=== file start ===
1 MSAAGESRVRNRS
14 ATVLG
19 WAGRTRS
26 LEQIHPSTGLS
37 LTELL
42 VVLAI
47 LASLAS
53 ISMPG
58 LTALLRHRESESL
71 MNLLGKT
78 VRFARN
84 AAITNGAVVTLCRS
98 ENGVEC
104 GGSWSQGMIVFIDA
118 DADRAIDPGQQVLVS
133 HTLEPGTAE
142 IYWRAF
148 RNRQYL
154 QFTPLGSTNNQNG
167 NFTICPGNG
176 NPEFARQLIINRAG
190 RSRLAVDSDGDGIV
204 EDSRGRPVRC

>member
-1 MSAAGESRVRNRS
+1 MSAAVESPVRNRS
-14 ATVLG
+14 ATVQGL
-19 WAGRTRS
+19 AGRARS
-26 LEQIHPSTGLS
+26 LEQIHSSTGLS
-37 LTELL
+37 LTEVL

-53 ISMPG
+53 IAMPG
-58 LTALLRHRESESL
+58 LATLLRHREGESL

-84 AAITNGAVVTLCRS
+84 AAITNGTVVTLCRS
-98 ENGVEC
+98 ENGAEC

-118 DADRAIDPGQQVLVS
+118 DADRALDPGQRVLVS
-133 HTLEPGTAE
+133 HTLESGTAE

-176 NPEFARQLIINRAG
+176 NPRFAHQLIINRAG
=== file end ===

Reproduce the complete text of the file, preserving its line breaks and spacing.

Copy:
1 MSAAGESRVRNRS
14 ATVLG
19 WAGRTRS
26 LEQIHPSTGLS
37 LTELL
42 VVLAI
47 LASLAS
53 ISMPG
58 LTALLRHRESESL
71 MNLLGKT
78 VRFARN
84 AAITNGAVVTLCRS
98 ENGVEC
104 GGSWSQGMIVFIDA
118 DADRAIDPGQQVLVS
133 HTLEPGTAE
142 IYWRAF
148 RNRQYL
154 QFTPLGSTNNQNG
167 NFTICPGNG
176 NPEFARQLIINRAG
190 RSRLAVDSDGDGIV
204 EDSRGRPVRC

>member
-1 MSAAGESRVRNRS
+1 MSAAVESPVRNRS
-14 ATVLG
+14 ATVQGL
-19 WAGRTRS
+19 AGRARS
-26 LEQIHPSTGLS
+26 LEQIHSSTGLS
-37 LTELL
+37 LTEVL

-53 ISMPG
+53 IAMPG
-58 LTALLRHRESESL
+58 LATLLRHREGESL

-84 AAITNGAVVTLCRS
+84 AAITNGTVVTLCRS
-98 ENGVEC
+98 ENGAEC

-118 DADRAIDPGQQVLVS
+118 DADRALDPGQRVLVS
-133 HTLEPGTAE
+133 HTLESGTAE

-176 NPEFARQLIINRAG
+176 NPRFAHQLIINRAG